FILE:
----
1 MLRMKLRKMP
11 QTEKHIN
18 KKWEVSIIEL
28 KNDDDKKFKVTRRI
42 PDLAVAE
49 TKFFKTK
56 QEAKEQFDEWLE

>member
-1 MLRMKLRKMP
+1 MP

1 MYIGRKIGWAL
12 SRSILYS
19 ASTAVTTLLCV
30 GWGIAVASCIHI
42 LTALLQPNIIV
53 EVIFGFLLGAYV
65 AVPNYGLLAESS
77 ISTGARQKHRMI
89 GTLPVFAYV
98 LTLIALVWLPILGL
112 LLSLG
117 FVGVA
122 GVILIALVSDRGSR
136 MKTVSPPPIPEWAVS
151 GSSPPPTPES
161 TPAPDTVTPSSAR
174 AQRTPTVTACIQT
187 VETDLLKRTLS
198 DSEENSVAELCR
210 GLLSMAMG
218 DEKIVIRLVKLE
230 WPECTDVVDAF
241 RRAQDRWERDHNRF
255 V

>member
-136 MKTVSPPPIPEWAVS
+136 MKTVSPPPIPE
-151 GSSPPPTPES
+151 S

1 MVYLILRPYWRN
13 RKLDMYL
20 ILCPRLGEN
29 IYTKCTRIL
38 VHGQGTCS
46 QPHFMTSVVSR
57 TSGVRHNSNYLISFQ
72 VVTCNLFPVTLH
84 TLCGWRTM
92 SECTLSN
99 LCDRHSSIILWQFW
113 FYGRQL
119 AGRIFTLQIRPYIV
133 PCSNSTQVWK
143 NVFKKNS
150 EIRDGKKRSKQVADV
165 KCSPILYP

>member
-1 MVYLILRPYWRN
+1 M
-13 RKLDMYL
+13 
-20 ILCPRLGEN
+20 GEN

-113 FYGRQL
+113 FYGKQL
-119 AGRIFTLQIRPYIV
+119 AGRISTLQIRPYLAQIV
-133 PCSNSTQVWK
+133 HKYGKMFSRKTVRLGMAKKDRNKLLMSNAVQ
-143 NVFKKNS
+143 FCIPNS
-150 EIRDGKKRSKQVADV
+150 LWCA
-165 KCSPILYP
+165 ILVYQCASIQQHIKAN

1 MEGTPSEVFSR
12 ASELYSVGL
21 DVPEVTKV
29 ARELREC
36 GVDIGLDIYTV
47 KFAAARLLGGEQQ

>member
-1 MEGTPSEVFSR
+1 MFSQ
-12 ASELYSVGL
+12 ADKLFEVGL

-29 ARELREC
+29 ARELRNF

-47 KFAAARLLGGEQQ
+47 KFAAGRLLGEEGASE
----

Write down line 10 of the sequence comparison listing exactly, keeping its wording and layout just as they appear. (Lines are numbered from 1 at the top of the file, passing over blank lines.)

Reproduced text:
+1 MP